Retention election

A judicial retention election (or retention referendum) is a periodic process in some jurisdictions whereby a judge is subject to a referendum held at the same time as a general election. The judge is removed from office if a majority of votes are cast against retention.

A judicial retention vote differs from a regular election in that voters are not asked to choose from a list of candidates — the judges on the ballot do not have opponents. Rather, the voter chooses between electing the incumbent judge to a further term in office (i.e. voting in favor of "retention") or voting against. In addition, the judge's party affiliation is typically not listed on the ballot.[1] A judge is deemed to have been retained if ballots cast in favor of retention outnumber those against.

By way of example, judicial retention elections are used in the U.S. state of Illinois. In the 2008 general election, the voters of Cook County, Illinois were asked to vote on the following:[2]

Shall each of the persons listed be retained in office as Judge of the Appellate Court, First Judicial District?

Michael J. Gallagher, Yes or No

Margaret Stanton McBride, Yes or No

Additional instructions on the ballot made clear that "no judge listed is running against any other judge" and that voters were able to vote "yes" on both, "no" on both, or "yes" on one and "no" on the other.



In 1934, Judicial retention elections were first used by California's state court system to fill vacancies.[3] (Text of the law may be seen below.) These retention elections served as an alternative to elections which were previously contested. After appointment by the governor and confirmation by the Commissioner on Judicial Appointments, an incumbent judge would appear on the ballot without an opponent and voters would vote for or against.[4] Judges receiving a majority of votes would be elected to serve.

California State Constitution: Article VI, Section 16 d.[5]

(1) Within 30 days before August 16 preceding the expiration of the judge's term, a judge of the Supreme Court or a court of appeal may file a declaration of candidacy to succeed to the office presently held by the judge. If the declaration is not filed, the Governor before September 16 shall nominate a candidate. At the next general election, only the candidate so declared or nominated may appear on the ballot, which shall present the question whether the candidate shall be elected. The candidate shall be elected upon receiving a majority of the votes on the question.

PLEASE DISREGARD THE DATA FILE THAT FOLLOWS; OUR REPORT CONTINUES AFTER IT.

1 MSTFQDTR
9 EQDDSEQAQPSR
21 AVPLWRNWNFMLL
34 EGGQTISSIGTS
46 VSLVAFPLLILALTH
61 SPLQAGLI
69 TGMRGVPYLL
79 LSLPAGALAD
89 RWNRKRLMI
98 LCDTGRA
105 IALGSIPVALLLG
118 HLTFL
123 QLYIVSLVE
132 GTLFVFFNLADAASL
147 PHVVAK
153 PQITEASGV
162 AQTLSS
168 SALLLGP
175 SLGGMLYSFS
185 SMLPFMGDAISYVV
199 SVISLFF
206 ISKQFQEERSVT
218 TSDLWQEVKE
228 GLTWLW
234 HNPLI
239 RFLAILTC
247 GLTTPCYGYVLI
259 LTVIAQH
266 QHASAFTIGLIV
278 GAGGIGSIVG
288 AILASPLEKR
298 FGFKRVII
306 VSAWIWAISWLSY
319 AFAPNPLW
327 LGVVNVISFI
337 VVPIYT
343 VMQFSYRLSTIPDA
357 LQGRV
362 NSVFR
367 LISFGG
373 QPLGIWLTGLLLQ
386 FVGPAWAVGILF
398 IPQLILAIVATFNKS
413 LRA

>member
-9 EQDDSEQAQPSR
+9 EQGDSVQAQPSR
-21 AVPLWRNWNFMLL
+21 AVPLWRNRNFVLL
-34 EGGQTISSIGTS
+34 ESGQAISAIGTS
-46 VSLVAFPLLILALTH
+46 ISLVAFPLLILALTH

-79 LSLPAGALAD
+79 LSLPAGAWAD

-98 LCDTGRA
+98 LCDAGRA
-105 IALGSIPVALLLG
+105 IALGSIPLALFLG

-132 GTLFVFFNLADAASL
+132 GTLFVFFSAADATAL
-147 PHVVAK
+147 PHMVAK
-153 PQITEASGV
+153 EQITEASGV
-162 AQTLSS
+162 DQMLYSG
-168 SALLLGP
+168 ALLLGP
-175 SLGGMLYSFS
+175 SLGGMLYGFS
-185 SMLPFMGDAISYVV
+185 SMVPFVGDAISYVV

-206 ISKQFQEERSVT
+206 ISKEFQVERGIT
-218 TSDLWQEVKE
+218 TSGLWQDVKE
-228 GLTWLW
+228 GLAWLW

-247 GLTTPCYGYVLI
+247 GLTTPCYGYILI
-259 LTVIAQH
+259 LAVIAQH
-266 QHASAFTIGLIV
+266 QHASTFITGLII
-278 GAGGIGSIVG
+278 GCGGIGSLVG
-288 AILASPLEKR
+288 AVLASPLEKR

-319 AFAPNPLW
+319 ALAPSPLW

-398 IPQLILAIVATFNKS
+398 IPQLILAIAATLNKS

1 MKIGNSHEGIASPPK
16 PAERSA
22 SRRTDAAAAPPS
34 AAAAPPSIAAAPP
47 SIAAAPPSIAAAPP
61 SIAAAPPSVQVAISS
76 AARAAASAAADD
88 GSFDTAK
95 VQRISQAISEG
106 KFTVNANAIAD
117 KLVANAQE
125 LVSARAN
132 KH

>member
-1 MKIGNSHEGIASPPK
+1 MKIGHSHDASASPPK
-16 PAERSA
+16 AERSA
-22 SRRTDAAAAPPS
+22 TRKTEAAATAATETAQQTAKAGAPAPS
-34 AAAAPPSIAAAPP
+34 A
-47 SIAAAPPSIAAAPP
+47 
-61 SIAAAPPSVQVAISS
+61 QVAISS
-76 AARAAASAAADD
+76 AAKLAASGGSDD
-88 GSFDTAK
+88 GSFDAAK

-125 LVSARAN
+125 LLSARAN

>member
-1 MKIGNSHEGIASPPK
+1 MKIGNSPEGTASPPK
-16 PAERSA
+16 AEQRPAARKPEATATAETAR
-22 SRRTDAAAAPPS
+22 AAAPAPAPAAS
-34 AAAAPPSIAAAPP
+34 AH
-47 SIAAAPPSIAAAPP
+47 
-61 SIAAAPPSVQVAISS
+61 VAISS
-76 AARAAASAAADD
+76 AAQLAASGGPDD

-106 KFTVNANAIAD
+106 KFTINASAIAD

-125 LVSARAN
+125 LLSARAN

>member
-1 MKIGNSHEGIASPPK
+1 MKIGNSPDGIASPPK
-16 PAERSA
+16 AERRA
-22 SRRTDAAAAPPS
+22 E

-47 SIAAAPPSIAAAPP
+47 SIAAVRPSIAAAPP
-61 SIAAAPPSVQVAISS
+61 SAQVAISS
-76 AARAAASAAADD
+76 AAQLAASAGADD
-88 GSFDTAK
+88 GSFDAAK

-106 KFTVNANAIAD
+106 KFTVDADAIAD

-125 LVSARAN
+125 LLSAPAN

In 1937, the American Bar Association endorsed retention elections for judges.

Missouri PlanEdit

Growing distaste of politics and corruption affecting the gubernatorial appointments of judges brought about the reform when selecting judges. In 1940, the state of Missouri adopted the Missouri Plan, which contained a judicial retention process similar to that of California. This plan which is also known as the merit system, was proposed by Albert M. Kales, co-founder of the American Judicature Society.[6] Under the Missouri Plan, judges were to be nominated by a council of lawyers and laypersons. A list of candidates would then go to the governor, who would choose a candidate. It was noted that the Missouri Plan needed a form of public accountability so it was decided that, after an election cycle had passed, the judicial candidate would be subject to periodic, public retention elections.



The Constitution of Japan, drafted by the U.S. authorities during the occupation of Japan following World War II, effected a similar arrangement for justices of the Supreme Court of Japan.

United StatesEdit

Retention elections are used in many U.S. state court systems to retain trial court and appellate court judges.[7] The following 20 states use retention elections for at least some judges:

1 Appellate court retention election

2 Trial court retention election


Many legal scholars[who?] disapprove of any form of judicial elections on the grounds that they may undermine the independence of the courts and encourage judges to act as politicians. It is argued that of the three branches of government (legislature, executive, and judiciary) the judicial branch should be the least concerned with public opinion, but that retention elections cause judges to take into account the view of the electorate when deciding cases. It is also argued that retention elections may lead to corruption because to successfully run for public office money and campaigning is needed. This may allow interest groups to take advantage of the system by giving money in exchange for favourable rulings by individual judges.[citation needed]


  1. ^ Larry Aspin; William K. Hall; Jean Bax; Celeste Montoya (2000). "Thirty Years of Judicial Retention Elections: An Update". Social Science Journal. 37 (1): 1–17. doi:10.1016/S0362-3319(99)00056-7. S2CID 144721885.
  2. ^ "Specimen General Election Ballot; Chicago, Illinois; Tuesday, November 4, 2008". Archived from the original on July 15, 2011.
  3. ^ B. Michael Dann; Randall M. Hansen (June 2001). "Judicial Retention Elections" (PDF). Loyola of Los Angeles Law Review. 34 (1429): 1443–1444.
  4. ^ Darcy, R. "Conflict and Reform: Oklahoma Judicial Elections 1907 - 1998" (PDF). Archived from the original (PDF) on 30 August 2011. Retrieved 22 March 2011.
  5. ^ "State Constitution". California State Constitution, Article VI: Judicial. Retrieved 27 March 2011.
  6. ^ ABA Coalition for Justice; updated by the American Judicature (2008). Judicial selection the process of choosing judges (PDF). [Chicago, Ill.]: American Bar Association, Coalition for Justice. ISBN 978-1-60442-733-2.{{cite book}}: CS1 maint: multiple names: authors list (link)
  7. ^ "Judicial Selection and Service (Tables 4-11)". Judicial Selection and Retention Resource Guide. National Center for State Courts. Retrieved February 22, 2011.